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Radiolocator Design: Power Measurement and Digital Data Path

  • Danko Antolovic
Chapter

Abstract

In this chapter, we continue to follow the radiolocation signal through the data-collection stages: to power measurement and digitization of the power level, then onto gathering, formatting, and communication of radiolocation data to the supporting systems.

We are now at the stage where the signal has been downconverted to baseband frequency, and filtered to the desired radio channel. Provided that the received signal belongs to a valid wireless packet, a topic which we will take up in Chap.  6, we can be sure that we are detecting the transmission from one networking source, and one source only, and that radiolocation on the basis of this signal will give meaningful results.

Our power-measurement stage has, in its general design, a fairly typical real-time data-collection architecture: a sensor, in this case an integrated circuit measuring the average power of an AC signal, produces an analog reading of the sensory input after a fixed, known measurement time. The reading is digitized, also in real time, and raw data are grouped into meaningful units, in this case, readings of the same packet from all antennas, and sent off for higher-level processing. This higher-level step is the calculation of the packet’s direction of arrival (bearing); we discussed the algorithm in Chap.  2, and we will return to this algorithm’s timing aspects in Chap.  6.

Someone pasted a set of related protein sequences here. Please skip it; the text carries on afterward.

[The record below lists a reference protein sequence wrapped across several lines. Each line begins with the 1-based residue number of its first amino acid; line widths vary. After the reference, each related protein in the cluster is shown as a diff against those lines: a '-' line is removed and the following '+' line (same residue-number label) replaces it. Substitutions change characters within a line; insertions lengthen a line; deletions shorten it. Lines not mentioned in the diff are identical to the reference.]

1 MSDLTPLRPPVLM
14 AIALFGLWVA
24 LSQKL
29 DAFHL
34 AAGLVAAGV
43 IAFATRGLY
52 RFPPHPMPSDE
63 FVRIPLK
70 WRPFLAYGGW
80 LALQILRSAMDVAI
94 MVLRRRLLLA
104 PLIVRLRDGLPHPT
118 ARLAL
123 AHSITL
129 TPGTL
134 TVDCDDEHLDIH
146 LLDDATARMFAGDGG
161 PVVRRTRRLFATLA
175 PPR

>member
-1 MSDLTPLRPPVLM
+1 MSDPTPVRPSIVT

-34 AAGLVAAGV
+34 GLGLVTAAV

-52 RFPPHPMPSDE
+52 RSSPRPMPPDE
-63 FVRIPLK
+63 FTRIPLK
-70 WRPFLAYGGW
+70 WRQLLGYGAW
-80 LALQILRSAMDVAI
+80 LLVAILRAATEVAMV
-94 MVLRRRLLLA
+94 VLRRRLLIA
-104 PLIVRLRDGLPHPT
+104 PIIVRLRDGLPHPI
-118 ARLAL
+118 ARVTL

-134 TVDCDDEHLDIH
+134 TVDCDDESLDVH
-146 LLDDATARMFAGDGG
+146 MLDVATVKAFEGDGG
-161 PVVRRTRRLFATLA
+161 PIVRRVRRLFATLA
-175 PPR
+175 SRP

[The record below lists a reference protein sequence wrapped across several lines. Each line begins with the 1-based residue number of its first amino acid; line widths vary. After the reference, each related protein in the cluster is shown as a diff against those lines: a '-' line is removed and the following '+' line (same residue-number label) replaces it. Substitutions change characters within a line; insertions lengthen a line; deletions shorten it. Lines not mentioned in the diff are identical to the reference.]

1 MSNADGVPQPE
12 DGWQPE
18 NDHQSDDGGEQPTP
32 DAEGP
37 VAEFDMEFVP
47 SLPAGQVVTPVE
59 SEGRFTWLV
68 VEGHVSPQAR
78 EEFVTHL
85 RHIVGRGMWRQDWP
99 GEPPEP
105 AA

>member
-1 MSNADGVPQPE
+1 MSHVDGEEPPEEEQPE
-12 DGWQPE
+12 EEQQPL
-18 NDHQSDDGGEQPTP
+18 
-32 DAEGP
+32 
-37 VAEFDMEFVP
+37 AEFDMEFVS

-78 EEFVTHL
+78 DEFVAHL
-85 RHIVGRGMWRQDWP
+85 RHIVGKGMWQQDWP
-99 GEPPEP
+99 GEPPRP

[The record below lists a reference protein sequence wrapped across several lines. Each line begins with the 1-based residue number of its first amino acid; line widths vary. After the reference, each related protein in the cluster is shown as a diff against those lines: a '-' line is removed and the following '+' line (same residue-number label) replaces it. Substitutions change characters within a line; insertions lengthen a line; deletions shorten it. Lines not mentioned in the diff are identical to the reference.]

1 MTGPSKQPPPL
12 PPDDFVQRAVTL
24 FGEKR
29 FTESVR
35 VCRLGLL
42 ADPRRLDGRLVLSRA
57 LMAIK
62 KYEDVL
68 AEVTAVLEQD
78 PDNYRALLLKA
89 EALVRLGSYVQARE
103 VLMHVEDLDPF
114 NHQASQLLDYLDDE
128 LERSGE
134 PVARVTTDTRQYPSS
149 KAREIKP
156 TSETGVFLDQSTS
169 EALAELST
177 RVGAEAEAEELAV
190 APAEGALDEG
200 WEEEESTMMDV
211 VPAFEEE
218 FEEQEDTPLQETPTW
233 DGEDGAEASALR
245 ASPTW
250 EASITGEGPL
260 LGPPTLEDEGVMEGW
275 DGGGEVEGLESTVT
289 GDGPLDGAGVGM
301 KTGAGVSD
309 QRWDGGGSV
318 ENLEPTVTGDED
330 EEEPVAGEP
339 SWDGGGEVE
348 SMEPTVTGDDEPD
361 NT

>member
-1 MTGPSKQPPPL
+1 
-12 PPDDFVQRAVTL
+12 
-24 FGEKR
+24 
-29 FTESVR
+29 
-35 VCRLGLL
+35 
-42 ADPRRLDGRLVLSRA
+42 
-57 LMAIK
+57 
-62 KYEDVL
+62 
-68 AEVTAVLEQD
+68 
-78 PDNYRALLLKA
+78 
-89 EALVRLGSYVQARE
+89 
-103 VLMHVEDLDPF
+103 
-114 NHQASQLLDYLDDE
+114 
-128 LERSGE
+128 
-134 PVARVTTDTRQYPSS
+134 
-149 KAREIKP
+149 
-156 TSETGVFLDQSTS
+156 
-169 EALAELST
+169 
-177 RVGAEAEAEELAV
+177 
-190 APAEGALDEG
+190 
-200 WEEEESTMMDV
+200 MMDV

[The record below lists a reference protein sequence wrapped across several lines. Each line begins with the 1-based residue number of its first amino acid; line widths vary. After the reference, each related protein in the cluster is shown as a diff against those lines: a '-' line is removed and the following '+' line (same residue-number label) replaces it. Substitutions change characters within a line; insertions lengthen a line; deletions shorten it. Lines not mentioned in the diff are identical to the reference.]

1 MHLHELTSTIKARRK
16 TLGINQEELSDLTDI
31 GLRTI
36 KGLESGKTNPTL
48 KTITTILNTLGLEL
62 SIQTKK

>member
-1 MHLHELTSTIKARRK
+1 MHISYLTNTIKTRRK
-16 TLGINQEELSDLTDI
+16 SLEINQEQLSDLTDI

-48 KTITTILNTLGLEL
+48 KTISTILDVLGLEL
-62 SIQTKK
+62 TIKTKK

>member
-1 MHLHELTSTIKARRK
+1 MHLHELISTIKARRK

Keywords

Power Measurement Automatic Gain Control Sampling Clock Crest Factor Sampling Capacitor 
These keywords were added by machine and not by the authors. This process is experimental and the keywords may be updated as the learning algorithm improves.

References

  1. Antolovic, D., Wallace, S. Single-Packet Radiolocation of 802.11 Wireless Sources, Using an Array of Stationary Antennas and High-Speed RF Multiplexing, ACM Proceedings of Wireless Internet Conference (WICON), Boston, MA (August 2006)Google Scholar
  2. Analog Devices. Data sheet for AD7492, http://www.analog.com/ (2001)
  3. Analog Devices. Data sheet for AD8362, Rev. D, http://www.analog.com/ (2003)
  4. Horowitz, P., Hill, W. The Art of Electronics, second edition, Cambridge University Press, Cambridge (1989)Google Scholar
  5. Jung, W.G. IC Op-Amp Cookbook, third edition, Prentice Hall, NJ (1997)Google Scholar
  6. Pilotte, M. Application Note AN-691 – Operation of RF Detector Products at Low Frequency, http://www.analog.com/, Analog Devices (2005)

Copyright information

© Springer-Verlag US 2010

Authors and Affiliations

  1. 1.University Information Technology ServicesIndiana UniversityBloomingtonUSA

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